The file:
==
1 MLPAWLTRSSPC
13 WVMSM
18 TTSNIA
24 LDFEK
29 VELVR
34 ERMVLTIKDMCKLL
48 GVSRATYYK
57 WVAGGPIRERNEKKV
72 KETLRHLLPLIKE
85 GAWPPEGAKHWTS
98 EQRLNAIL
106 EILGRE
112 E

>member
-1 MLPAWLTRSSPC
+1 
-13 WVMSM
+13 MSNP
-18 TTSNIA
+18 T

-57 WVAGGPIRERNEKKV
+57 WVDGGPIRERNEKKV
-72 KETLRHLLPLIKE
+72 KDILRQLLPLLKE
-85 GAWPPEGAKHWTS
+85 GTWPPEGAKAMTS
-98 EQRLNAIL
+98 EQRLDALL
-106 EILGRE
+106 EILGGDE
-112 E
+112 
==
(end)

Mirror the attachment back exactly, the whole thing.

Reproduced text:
1 MLPAWLTRSSPC
13 WVMSM
18 TTSNIA
24 LDFEK
29 VELVR
34 ERMVLTIKDMCKLL
48 GVSRATYYK
57 WVAGGPIRERNEKKV
72 KETLRHLLPLIKE
85 GAWPPEGAKHWTS
98 EQRLNAIL
106 EILGRE
112 E

>member
-1 MLPAWLTRSSPC
+1 
-13 WVMSM
+13 MSNP
-18 TTSNIA
+18 T

-57 WVAGGPIRERNEKKV
+57 WVDGGPIRERNEKKV
-72 KETLRHLLPLIKE
+72 KDILRQLLPLLKE
-85 GAWPPEGAKHWTS
+85 GTWPPEGAKAMTS
-98 EQRLNAIL
+98 EQRLDALL
-106 EILGRE
+106 EILGGDE
-112 E
+112 